On October 18 I argued that Bojo’s “deal” had effectively ended Brexit since it had no chance of success. That was proved spectacularly wrong as I had not correctly taken into account the narrow calculations of Scottish Nationalists and the blind treachery of Liberal Democrats.
Bojo has won a comfortable majority so the Brexit saga certainly does have quite a long way to run. The majority may well be large enough for the public not to be greatly involved in any drama about agreeing to an extension of the transition period by July and failing to negotiate a Free Trade agreement before 2021. There won’t be a sudden “cliff edge” and the fight over trade policy while the UK declines (and possibly disintegrates) may well be confined to battles within the establishment.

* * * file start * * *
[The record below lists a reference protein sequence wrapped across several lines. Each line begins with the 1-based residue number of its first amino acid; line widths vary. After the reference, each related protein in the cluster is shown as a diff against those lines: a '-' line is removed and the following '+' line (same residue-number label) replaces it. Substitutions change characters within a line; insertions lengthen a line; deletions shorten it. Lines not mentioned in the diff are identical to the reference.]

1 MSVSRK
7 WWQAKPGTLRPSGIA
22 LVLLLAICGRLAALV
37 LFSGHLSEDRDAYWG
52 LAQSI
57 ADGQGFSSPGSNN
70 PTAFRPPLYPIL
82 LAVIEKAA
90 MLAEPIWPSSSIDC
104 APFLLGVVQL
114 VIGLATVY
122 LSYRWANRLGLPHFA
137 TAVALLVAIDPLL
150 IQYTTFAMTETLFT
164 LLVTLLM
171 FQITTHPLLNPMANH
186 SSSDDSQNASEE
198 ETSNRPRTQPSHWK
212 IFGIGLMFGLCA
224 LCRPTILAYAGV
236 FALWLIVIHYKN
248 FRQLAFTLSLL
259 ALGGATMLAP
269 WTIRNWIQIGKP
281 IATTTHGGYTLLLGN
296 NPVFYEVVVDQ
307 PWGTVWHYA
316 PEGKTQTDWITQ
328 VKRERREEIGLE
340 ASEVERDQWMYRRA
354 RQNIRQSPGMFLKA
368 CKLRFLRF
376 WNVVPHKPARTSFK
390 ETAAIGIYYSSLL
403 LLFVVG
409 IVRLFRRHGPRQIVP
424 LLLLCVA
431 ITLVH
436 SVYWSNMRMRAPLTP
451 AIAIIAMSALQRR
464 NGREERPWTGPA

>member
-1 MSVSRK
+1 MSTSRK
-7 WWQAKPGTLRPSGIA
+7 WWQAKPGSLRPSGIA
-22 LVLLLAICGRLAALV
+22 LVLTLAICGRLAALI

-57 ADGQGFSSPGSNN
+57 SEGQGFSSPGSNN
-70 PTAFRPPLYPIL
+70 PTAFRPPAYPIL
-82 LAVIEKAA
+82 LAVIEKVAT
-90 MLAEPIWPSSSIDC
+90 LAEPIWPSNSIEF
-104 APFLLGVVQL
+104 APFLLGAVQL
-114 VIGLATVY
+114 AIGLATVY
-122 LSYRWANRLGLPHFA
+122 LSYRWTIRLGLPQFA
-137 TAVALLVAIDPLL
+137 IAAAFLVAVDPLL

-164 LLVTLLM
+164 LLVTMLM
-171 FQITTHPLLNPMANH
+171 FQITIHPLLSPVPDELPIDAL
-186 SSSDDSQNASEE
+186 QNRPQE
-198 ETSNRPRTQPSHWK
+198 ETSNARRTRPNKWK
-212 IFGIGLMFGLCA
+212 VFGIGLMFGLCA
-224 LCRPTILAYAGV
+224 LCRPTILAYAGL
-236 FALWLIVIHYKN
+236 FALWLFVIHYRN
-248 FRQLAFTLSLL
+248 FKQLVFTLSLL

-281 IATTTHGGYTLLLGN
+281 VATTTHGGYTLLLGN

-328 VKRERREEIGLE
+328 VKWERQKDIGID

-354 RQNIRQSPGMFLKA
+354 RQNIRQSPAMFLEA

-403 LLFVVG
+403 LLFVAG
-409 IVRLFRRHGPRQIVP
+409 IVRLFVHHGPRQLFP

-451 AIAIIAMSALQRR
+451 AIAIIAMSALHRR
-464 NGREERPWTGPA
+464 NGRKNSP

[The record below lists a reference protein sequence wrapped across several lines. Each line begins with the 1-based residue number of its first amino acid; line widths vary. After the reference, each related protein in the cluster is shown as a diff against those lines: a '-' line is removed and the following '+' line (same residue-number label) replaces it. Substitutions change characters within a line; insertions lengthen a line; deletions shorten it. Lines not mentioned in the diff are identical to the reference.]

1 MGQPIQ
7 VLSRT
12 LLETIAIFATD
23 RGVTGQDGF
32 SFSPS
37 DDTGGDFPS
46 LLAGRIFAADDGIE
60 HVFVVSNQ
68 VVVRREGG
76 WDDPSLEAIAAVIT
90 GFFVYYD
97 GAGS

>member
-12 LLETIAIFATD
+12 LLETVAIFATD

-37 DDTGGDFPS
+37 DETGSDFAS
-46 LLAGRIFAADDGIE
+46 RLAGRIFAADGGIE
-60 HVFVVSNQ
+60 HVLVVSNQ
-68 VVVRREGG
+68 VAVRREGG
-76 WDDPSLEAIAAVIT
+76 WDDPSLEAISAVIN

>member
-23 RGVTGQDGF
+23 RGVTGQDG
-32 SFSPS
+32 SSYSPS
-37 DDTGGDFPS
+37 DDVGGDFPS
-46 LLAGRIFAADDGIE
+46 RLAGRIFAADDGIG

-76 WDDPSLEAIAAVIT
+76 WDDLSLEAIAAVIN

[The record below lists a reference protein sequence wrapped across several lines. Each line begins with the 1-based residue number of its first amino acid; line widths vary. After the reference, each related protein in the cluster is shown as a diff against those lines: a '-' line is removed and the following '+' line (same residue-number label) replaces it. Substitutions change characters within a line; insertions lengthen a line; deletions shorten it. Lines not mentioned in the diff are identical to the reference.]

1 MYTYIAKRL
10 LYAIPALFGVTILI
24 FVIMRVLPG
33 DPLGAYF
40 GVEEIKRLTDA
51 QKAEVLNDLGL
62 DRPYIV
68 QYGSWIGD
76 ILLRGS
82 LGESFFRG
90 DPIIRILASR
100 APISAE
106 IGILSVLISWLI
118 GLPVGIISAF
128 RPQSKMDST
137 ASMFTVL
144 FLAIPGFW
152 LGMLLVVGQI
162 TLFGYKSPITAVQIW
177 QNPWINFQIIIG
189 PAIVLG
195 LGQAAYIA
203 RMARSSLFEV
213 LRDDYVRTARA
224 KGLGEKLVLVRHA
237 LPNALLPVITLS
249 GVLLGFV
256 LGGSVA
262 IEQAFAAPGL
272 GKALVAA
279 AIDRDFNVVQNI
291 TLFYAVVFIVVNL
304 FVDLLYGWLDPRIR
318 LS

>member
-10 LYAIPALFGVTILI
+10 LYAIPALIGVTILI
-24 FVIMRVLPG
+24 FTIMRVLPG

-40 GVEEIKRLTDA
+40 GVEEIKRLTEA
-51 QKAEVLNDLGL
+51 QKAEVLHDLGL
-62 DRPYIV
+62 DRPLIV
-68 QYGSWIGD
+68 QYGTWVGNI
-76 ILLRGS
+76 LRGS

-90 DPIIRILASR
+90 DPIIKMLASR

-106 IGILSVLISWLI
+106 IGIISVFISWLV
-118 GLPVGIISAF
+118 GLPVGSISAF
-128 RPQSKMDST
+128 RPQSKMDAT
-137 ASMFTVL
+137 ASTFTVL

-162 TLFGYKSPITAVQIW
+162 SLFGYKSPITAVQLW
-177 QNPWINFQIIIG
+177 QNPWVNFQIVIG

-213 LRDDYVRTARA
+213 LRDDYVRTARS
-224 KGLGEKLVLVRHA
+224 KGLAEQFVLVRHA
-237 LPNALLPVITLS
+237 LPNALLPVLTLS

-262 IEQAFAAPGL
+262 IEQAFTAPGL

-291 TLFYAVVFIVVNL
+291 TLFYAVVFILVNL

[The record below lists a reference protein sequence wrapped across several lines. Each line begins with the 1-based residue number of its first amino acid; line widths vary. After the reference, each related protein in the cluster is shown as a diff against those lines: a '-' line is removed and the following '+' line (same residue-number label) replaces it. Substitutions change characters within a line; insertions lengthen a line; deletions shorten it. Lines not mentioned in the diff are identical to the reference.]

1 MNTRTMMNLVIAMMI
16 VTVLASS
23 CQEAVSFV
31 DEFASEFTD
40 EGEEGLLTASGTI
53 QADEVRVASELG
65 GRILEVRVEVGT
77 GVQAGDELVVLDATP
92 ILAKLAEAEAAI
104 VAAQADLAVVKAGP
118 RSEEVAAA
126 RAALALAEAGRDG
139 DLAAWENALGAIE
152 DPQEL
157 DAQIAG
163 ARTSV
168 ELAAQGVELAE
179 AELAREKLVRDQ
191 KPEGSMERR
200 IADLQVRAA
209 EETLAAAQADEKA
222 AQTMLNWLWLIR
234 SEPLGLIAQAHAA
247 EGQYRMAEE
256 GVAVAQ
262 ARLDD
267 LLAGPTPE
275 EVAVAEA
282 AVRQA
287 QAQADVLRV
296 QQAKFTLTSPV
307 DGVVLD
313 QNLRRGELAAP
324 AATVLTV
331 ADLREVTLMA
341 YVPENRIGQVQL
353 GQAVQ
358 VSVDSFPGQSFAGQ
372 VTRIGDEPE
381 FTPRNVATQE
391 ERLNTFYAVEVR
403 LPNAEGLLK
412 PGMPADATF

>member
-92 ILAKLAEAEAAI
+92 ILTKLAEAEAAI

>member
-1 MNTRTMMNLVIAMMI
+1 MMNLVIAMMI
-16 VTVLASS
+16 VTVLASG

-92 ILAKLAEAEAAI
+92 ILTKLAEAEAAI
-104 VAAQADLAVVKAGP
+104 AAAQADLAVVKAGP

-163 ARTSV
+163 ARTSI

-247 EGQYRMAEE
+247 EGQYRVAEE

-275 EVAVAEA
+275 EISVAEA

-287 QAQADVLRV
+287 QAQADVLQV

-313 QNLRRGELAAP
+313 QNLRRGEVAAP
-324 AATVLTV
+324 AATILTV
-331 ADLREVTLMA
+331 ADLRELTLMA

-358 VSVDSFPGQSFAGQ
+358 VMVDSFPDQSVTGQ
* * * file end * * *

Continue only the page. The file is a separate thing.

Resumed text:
The fact that a majority are now opposed to Brexit and actively opposed to the party now firmly in power for the next five years, will certainly have long term consequences, especially as that majority includes most of the next generation. But I gave up attempting to follow the details as soon as the election was called as the short term is depressingly predictable and uninteresting.
If the Libdems and Nationalists were not what they are, things could have gone as I expected: